PATRICIA PEREZ ESTEBAN, a postdoctoral researcher in chemical engineering at the University of Bath, has won gold in SET for Britain, a House of Commons science and technology poster competition.
SET for Britain was established in 1997 and is open to early stage and early career researchers. Its aim is to showcase science, engineering and technology research in the UK, increase parliamentarians’ understanding of the disciplines in the UK, and give the researchers a chance to engage directly with MPs and with other researchers. There are five classes – engineering, biological and biomedical sciences, physical sciences (chemistry), physical sciences (physics), and mathematics. There are three prizes in each category – gold, winning a medal and £3,000 (US$4,300); silver, with prize money of £2,000; and bronze, with prize money of £1,000.
Esteban’s poster covered her research into an animal-free cosmetic testing model that is better at predicting how much of a substance is likely to enter the bloodstream. The engineering category this year had 60 entries. Esteban gave her winning presentation to a panel of MPs, peers and expert judges at the House of Commons.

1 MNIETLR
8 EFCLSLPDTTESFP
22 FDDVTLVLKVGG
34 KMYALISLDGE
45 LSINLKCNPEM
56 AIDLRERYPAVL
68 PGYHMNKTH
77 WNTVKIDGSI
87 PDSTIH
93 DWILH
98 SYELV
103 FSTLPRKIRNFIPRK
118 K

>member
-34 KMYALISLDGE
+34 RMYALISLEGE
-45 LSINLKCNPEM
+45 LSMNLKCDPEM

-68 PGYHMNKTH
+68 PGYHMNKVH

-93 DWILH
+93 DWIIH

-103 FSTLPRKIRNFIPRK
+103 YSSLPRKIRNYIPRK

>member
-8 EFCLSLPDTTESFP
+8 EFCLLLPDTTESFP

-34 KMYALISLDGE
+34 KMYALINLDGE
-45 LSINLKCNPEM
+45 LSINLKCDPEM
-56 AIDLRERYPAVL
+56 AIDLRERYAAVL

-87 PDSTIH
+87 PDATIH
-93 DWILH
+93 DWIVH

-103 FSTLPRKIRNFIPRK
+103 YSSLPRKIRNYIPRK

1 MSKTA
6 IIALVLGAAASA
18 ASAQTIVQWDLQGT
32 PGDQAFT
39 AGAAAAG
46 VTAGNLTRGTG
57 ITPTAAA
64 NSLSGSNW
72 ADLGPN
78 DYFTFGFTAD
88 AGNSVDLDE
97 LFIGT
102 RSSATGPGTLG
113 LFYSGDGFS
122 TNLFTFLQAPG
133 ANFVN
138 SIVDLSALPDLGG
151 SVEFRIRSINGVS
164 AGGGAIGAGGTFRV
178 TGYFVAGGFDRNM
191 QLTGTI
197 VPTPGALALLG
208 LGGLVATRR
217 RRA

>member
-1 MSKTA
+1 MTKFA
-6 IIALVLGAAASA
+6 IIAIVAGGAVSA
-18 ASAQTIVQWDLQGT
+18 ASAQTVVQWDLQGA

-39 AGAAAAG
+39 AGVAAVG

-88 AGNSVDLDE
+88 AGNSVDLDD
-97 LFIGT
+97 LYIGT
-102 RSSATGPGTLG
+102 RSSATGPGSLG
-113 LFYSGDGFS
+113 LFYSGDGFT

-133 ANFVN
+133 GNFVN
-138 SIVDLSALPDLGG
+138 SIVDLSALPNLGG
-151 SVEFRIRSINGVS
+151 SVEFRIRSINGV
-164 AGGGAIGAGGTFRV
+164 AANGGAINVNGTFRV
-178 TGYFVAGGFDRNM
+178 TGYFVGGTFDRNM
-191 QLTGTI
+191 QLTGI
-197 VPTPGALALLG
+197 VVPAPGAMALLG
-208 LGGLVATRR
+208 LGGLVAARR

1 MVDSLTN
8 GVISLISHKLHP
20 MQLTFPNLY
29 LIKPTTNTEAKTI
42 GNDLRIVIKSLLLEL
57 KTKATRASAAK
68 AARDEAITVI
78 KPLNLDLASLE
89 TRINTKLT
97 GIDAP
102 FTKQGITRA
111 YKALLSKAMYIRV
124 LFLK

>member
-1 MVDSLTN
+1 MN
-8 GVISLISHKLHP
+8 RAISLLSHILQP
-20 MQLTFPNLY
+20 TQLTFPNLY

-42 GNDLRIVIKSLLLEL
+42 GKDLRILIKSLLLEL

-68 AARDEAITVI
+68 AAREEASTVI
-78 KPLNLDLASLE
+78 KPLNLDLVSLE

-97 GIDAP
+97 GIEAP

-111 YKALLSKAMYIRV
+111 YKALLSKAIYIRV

“Winning the gold medal for the engineering session at SET for Britain today was the best recognition a researcher could have. The fact that I was shortlisted to show my work in parliament was an honour on its own, but most of all receiving such positive feedback from the judges, MPs and my fellow researchers was the strongest reinforcement to continue my dream of pursuing a career in academia. I had the opportunity to meet excellent scientists and engineers today, and learn about the fascinating research that is conducted in the UK,” she said.
Bath’s head of chemical engineering Tim Mays said that Esteban “fully deserves” the award. The engineering faculty’s associate dean (research), Tim Ibell, said that the award demonstrates the “world-leading nature” of Bath’s engineering research.
It is not the first time a chemical engineer at Bath has scooped gold at SET for Britain. In 2013, Valeska Ting won the prize. She won the IChemE Frederick Warner Prize in the same year.
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